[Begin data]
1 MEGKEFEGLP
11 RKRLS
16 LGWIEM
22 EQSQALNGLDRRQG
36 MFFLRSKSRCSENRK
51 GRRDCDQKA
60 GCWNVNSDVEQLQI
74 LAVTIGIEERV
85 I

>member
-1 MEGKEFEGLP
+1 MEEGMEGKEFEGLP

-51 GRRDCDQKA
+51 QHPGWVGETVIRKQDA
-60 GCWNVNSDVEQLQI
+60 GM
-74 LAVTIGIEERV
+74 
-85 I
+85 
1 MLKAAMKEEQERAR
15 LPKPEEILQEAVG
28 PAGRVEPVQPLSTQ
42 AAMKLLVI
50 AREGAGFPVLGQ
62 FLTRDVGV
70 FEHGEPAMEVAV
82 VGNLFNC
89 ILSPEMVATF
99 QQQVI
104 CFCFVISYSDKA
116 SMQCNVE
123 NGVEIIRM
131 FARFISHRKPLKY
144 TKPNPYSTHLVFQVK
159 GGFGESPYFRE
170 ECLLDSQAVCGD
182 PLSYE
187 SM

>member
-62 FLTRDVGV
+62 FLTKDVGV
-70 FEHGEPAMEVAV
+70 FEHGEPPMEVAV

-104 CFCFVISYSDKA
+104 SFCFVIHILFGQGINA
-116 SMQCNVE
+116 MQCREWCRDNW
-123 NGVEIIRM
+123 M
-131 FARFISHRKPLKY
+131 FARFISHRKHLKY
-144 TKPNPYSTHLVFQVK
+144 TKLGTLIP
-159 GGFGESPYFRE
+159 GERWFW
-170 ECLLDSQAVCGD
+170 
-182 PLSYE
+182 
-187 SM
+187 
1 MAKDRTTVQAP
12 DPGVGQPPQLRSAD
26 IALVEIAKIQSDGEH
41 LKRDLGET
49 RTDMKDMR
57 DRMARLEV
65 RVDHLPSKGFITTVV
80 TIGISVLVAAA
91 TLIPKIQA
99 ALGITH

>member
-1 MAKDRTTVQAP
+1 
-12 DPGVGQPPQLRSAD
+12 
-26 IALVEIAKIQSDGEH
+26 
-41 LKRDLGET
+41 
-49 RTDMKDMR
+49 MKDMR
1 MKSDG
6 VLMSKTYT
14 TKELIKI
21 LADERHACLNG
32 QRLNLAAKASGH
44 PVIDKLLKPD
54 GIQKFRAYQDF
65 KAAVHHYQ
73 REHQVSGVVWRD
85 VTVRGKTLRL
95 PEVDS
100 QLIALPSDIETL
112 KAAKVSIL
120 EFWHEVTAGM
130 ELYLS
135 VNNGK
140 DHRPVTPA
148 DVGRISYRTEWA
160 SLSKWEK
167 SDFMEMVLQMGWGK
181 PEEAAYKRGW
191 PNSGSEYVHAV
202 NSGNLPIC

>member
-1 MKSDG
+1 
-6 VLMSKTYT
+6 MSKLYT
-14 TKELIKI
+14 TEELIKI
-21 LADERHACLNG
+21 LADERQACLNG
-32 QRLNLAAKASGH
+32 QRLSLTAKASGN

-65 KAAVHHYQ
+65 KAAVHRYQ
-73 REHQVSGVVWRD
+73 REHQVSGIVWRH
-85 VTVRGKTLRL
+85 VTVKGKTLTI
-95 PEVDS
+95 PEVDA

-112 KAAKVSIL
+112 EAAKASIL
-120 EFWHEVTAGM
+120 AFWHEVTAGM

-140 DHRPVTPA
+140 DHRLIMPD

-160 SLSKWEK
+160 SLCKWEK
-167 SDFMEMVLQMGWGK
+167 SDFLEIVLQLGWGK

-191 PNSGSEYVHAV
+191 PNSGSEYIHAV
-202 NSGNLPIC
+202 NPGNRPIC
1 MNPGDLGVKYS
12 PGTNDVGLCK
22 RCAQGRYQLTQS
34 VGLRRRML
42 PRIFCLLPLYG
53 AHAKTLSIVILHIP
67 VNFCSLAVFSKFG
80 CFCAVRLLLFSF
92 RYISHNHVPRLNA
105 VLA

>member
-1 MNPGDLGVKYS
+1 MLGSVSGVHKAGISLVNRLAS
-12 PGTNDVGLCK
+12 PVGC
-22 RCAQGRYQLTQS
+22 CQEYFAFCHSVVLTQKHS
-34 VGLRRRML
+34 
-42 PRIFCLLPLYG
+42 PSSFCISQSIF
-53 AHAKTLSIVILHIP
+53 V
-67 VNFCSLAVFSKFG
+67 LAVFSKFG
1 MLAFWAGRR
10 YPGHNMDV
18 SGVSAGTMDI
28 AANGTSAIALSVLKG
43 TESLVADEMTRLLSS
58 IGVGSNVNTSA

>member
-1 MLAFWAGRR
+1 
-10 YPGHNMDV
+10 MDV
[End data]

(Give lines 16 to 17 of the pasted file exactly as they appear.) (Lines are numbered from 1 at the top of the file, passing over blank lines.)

+60 GM
-74 LAVTIGIEERV